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Adaptations: an office building in Vancouver

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Title: Adaptations: an office building in Vancouver
Author: Hayden, Michele Andrea
Degree: Master of Architecture - MArch
Program: Architecture
Copyright Date: 1998
Subject Keywords Office buildings -- British Columbia --Vancouver -- Designs and plans
Issue Date: 2009-05-25
Series/Report no. UBC Retrospective Theses Digitization Project [http://www.library.ubc.ca/archives/retro_theses/]
Abstract: This thesis project began with an interest in how architecture provides for both permanence and temporality and how contemporary conditions may impact upon architectural form. An, office building was chosen as the subject of exploration due to its ubiquitous nature and the requirement that it be adaptable to the changing needs of its occupants. The need for a flexible and economic architecture also presented the problem of anonymity and a lack of experiential richness. The intention of the investigation was to discover in what ways, if any, the permanent and temporal elements of a building might act in conjuction to create an enduring artifact which could respond to and register the complexities of everyday life. The project was inspired by observations in the city of Vancouver where development has occurred in a rapid and often irregular manner. The eastern part of the downtown centre and Yaletown were identified as particular areas of study. Patterns of development exhibit many smaller sites left empty or used as parking until being developed. These sites revealed an opportunity for the design of a medium-sized building which might maintain the smaller grain characteristic of these areas. As a "type", it could be adapted to the particularities of its location as well as the changing requirements of its occupants. A number of sites from four to six lots in width were identified in the study area. Various configurations were then devised to adapt the building model to particular site conditions including double party-wall versus corner locations and different orientations. The final project consists of the adaptation of this type to a site located on Homer Street near Pender Street. It is adjacent to an alley which marks the change in grid orientation in the area and allows three elevations of the building to be explored . The building employs an asymmetrically situated atrium and a core divided into two separated pods which would allow for increased penetration of natural light and ventilation. Structure, envelope and space dividing elements operate independently. The building envelope is separated out into two layers: the interior layer consists of a four foot wide grid of openings which may be filled with birch clad panels, bookcases or glazed panels or fitted with operable louvered windows. Random placements of panels allow the human inhabitation to be registered on the exterior of the building. The exterior skin then superimposes a composition of glazed panels which responds to the scale and order of the city and deals with environmental elements. A carved out entry lobby and two storey terrace along with landscaped roofdeck provide gradations of public and private common areas.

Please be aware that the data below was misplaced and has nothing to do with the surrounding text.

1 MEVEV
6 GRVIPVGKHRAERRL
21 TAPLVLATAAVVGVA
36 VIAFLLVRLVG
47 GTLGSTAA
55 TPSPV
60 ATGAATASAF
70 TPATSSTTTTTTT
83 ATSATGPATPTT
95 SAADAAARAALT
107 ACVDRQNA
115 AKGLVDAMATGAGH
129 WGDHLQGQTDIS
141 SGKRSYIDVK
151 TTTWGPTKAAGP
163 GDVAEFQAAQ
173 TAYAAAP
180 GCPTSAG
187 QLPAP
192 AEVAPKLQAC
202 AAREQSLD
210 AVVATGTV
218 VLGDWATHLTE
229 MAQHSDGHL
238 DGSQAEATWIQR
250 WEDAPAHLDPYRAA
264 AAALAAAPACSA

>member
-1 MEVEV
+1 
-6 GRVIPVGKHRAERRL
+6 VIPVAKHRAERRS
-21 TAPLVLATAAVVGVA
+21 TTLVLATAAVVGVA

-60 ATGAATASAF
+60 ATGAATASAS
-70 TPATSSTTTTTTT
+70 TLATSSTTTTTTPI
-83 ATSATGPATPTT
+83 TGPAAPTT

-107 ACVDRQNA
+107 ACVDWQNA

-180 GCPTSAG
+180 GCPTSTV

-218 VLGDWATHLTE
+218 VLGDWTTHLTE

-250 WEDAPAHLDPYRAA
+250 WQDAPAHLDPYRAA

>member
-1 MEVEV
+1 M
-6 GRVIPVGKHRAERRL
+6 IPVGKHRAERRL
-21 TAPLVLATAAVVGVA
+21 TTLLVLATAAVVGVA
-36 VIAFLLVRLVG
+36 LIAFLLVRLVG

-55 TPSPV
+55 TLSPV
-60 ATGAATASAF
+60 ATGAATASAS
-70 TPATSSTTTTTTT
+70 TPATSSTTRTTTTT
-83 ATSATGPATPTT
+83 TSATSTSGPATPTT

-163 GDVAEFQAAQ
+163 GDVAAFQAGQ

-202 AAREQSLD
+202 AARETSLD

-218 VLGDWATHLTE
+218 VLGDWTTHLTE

Affiliation: Applied Science, Faculty of
URI: http://hdl.handle.net/2429/8132
Scholarly Level: Graduate

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